These numbers track business establishments, which are different from firms. Costco is a firm; your local Costco store is an establishment. Most firms consist of only one establishment. The BED is not ideal for tracking firms, as it has limited ability to correctly link establishments to the firm level.

Tuesday, November 4, 2014

Business opinion and the representative firm

Here's Paul Krugman:

Business leaders often give remarkably bad economic advice. . . . Success in business does not seem to convey any special insight into economic policy. . . .
National economic policy, even in small countries, needs to take into account kinds of feedback that rarely matter in business life. For example, even the biggest corporations sell only a small fraction of what they make to their own workers, whereas even very small countries mostly sell goods and services to themselves.

The suggestion that business experience conveys no special economic policy insights is, frankly, totally absurd. It's way too easy for economists to say "Only we economists can truly understand the economy" when there are people who interact daily with capital and labor markets, forecasts, pricing, and policy. But Krugman has a good point about considering feedback, which is not likely to be something that business people are used to doing.

But the biggest problem, which Krugman does not mention, is that people who run businesses are inclined to think (or at least say) that the best economic policy is the one that helps their business. A recent example that comes to mind is Dow Chemical's ongoing effort to secure a ban on natural gas exports. Since it would be bad form to write an op-ed openly arguing that policy should be made to privilege your personal interests, we have Andrew Liveris (the CEO) making up some bad economics to portray the idea as being in the "national interest." The op-ed is a fantastic specimen. It has the usual misguided obsession with manufacturing and some standard sloppy counterfactuals about job creation. I really love the part where he blames 1990s energy price volatility on letting energy markets be driven by "legislation instead of market forces" in the context of his request for anti-market legislation. But this selfless champion of the public interest is spending big money to secure the policy.  Liveris probably has a better understanding of economics than his arguments would suggest, but he will always advocate policies that help his company (like any good CEO).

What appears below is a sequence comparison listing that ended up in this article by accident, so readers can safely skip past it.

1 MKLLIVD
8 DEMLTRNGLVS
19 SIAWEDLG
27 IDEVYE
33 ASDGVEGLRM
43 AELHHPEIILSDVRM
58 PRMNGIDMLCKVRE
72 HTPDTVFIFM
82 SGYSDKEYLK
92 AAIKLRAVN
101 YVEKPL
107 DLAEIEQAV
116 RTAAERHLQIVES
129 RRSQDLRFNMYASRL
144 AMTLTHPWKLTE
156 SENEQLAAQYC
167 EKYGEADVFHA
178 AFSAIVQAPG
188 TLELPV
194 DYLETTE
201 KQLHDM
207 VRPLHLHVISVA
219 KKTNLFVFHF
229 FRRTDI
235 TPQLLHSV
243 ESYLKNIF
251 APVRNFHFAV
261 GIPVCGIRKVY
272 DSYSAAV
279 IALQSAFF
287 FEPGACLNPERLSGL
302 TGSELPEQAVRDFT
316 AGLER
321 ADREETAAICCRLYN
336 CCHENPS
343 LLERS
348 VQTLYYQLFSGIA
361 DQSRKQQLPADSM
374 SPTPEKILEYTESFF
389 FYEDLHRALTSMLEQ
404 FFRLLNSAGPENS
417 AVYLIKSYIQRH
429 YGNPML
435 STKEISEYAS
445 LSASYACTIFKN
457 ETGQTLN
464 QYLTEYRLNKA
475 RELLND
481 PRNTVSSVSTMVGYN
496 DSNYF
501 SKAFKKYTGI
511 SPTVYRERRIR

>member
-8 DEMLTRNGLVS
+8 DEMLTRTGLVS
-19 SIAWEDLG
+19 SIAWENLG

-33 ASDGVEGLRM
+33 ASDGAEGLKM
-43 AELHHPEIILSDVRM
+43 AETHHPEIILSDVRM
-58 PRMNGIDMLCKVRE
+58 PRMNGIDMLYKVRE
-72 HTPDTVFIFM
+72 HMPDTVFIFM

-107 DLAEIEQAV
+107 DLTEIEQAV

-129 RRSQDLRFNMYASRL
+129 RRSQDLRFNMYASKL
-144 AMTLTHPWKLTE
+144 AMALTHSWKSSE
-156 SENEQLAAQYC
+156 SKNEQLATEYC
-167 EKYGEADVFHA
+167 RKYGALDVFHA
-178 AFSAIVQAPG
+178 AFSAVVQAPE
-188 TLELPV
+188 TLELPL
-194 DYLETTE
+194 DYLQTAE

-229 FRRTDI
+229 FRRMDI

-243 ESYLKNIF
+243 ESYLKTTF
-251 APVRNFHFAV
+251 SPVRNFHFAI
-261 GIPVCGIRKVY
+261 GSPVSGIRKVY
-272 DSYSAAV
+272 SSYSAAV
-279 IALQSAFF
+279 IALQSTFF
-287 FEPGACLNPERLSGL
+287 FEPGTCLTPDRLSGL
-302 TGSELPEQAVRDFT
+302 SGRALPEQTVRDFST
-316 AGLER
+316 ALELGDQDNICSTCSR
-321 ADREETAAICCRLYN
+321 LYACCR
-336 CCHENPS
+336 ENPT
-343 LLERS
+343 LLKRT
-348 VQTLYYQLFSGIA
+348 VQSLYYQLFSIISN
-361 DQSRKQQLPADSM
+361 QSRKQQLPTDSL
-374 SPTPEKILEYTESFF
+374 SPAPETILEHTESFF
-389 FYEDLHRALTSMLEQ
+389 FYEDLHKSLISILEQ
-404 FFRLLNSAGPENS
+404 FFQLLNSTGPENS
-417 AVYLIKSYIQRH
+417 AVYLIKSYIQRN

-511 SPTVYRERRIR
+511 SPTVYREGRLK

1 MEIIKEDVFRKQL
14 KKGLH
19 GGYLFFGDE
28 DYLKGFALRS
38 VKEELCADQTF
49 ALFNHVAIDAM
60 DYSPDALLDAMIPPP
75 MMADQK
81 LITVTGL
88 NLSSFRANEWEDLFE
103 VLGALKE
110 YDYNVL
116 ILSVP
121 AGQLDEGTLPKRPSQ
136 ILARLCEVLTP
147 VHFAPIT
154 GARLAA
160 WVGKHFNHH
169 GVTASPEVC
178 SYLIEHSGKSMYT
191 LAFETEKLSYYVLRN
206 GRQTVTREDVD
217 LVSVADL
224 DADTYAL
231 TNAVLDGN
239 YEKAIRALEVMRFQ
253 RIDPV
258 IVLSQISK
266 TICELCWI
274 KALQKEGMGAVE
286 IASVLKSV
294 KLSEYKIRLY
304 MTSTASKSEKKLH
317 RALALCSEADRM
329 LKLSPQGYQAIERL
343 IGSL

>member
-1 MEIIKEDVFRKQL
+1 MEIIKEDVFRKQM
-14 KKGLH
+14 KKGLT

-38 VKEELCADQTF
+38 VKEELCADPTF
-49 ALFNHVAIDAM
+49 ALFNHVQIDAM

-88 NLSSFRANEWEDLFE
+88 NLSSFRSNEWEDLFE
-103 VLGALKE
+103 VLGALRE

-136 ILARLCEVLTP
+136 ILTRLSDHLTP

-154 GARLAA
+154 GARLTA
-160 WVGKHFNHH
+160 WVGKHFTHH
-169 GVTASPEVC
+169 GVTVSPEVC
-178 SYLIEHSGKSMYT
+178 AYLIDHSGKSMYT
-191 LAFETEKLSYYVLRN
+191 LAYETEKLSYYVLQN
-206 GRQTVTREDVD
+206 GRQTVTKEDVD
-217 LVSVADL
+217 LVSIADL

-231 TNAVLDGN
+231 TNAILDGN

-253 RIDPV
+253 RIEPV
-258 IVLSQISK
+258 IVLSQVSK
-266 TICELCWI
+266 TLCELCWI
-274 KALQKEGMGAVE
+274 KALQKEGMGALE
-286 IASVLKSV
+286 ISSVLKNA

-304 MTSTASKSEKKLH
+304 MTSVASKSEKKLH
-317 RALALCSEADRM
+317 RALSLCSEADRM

This problem generalizes because the data on firm dynamics tell us that there is no representative firm. Everyone knows this, but the representative firm intuition is really hard to shake--particularly in political dialogue. There is no business person or union or advocacy group whose interests are representative of "business" or "workers," let alone representative of the economy as a whole. In a given month, the net jobs number is just a residual object, the difference between jobs created by business expansions and jobs destroyed by contractions. It's a very small number compared with the gross flows, which means that there is massive heterogeneity among firms.

Firm dynamics also makes a lot of arguments quantitatively silly. Liveris cites a BCG study finding that some sort of manufacturing renaissance will create 5 million jobs (whatever that means); he also claims that high gas prices in the 1990s destroyed 300,000 jobs. But every quarter, US establishments both create and destroy 6 to 7 million jobs. Every month we have hires and separations in the vicinity of 4 million. The forces that cause daily, pedestrian reallocation absolutely dwarf anything you can accomplish with a specific policy, whether it's immigration policy or natural gas export policy. With so many jobs being destroyed by idiosyncratic shocks, it's hard to justify any policy that is designed to protect a few hundred thousand jobs in a specific industry.

So I think that when a prominent business person prescribes policy, we should first ask how likely it is that their prescription is based on their own narrow interests. Then, we should ask if their narrow interests have any hope of being representative of the Social Planner's problem. If they're talking about a couple million jobs over a few years, chances are that the Social Planner just wouldn't care.